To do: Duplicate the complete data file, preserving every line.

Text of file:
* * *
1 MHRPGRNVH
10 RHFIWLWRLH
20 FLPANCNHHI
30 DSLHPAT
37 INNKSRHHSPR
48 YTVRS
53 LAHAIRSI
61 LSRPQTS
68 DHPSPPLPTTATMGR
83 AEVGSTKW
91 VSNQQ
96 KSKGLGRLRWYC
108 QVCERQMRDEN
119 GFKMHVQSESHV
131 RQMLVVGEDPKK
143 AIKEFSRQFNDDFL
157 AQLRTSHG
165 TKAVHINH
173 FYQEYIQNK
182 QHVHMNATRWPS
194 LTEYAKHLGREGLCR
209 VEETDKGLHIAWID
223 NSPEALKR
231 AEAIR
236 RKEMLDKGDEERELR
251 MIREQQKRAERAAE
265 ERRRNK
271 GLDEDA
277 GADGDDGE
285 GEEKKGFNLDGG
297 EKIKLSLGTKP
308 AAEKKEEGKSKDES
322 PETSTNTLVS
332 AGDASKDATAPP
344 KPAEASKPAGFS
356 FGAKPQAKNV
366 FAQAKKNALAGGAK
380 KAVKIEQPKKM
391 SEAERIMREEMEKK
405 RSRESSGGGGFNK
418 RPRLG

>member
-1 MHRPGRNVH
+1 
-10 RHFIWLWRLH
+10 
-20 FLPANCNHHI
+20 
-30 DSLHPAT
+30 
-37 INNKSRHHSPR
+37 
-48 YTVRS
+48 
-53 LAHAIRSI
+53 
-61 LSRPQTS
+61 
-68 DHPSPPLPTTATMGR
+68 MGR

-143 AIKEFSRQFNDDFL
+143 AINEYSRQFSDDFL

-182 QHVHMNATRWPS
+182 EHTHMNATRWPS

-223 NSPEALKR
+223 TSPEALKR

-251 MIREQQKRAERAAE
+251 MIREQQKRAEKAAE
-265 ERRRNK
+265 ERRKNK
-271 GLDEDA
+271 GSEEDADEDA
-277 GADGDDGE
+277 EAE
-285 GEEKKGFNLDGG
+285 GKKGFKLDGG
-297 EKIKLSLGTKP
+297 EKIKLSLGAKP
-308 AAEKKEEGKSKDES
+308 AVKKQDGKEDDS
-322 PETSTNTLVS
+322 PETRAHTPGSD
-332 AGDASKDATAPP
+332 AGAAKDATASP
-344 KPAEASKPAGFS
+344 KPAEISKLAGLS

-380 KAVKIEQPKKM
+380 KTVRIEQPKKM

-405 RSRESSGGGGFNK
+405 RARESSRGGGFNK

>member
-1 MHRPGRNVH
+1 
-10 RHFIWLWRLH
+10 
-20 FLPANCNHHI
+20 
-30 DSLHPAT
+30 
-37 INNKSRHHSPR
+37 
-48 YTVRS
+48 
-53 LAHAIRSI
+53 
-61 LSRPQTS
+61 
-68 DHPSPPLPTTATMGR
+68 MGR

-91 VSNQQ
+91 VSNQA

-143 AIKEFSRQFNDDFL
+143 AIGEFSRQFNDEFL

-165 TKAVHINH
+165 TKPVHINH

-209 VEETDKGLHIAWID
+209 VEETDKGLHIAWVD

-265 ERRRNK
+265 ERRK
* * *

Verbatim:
1 MHRPGRNVH
10 RHFIWLWRLH
20 FLPANCNHHI
30 DSLHPAT
37 INNKSRHHSPR
48 YTVRS
53 LAHAIRSI
61 LSRPQTS
68 DHPSPPLPTTATMGR
83 AEVGSTKW
91 VSNQQ
96 KSKGLGRLRWYC
108 QVCERQMRDEN
119 GFKMHVQSESHV
131 RQMLVVGEDPKK
143 AIKEFSRQFNDDFL
157 AQLRTSHG
165 TKAVHINH
173 FYQEYIQNK
182 QHVHMNATRWPS
194 LTEYAKHLGREGLCR
209 VEETDKGLHIAWID
223 NSPEALKR
231 AEAIR
236 RKEMLDKGDEERELR
251 MIREQQKRAERAAE
265 ERRRNK
271 GLDEDA
277 GADGDDGE
285 GEEKKGFNLDGG
297 EKIKLSLGTKP
308 AAEKKEEGKSKDES
322 PETSTNTLVS
332 AGDASKDATAPP
344 KPAEASKPAGFS
356 FGAKPQAKNV
366 FAQAKKNALAGGAK
380 KAVKIEQPKKM
391 SEAERIMREEMEKK
405 RSRESSGGGGFNK
418 RPRLG

>member
-1 MHRPGRNVH
+1 
-10 RHFIWLWRLH
+10 
-20 FLPANCNHHI
+20 
-30 DSLHPAT
+30 
-37 INNKSRHHSPR
+37 
-48 YTVRS
+48 
-53 LAHAIRSI
+53 
-61 LSRPQTS
+61 
-68 DHPSPPLPTTATMGR
+68 MGR

-143 AIKEFSRQFNDDFL
+143 AINEYSRQFSDDFL

-182 QHVHMNATRWPS
+182 EHTHMNATRWPS

-223 NSPEALKR
+223 TSPEALKR

-251 MIREQQKRAERAAE
+251 MIREQQKRAEKAAE
-265 ERRRNK
+265 ERRKNK
-271 GLDEDA
+271 GSEEDADEDA
-277 GADGDDGE
+277 EAE
-285 GEEKKGFNLDGG
+285 GKKGFKLDGG
-297 EKIKLSLGTKP
+297 EKIKLSLGAKP
-308 AAEKKEEGKSKDES
+308 AVKKQDGKEDDS
-322 PETSTNTLVS
+322 PETRAHTPGSD
-332 AGDASKDATAPP
+332 AGAAKDATASP
-344 KPAEASKPAGFS
+344 KPAEISKLAGLS

-380 KAVKIEQPKKM
+380 KTVRIEQPKKM

-405 RSRESSGGGGFNK
+405 RARESSRGGGFNK

>member
-1 MHRPGRNVH
+1 
-10 RHFIWLWRLH
+10 
-20 FLPANCNHHI
+20 
-30 DSLHPAT
+30 
-37 INNKSRHHSPR
+37 
-48 YTVRS
+48 
-53 LAHAIRSI
+53 
-61 LSRPQTS
+61 
-68 DHPSPPLPTTATMGR
+68 MGR

-91 VSNQQ
+91 VSNQA

-143 AIKEFSRQFNDDFL
+143 AIGEFSRQFNDEFL

-165 TKAVHINH
+165 TKPVHINH

-209 VEETDKGLHIAWID
+209 VEETDKGLHIAWVD

-265 ERRRNK
+265 ERRK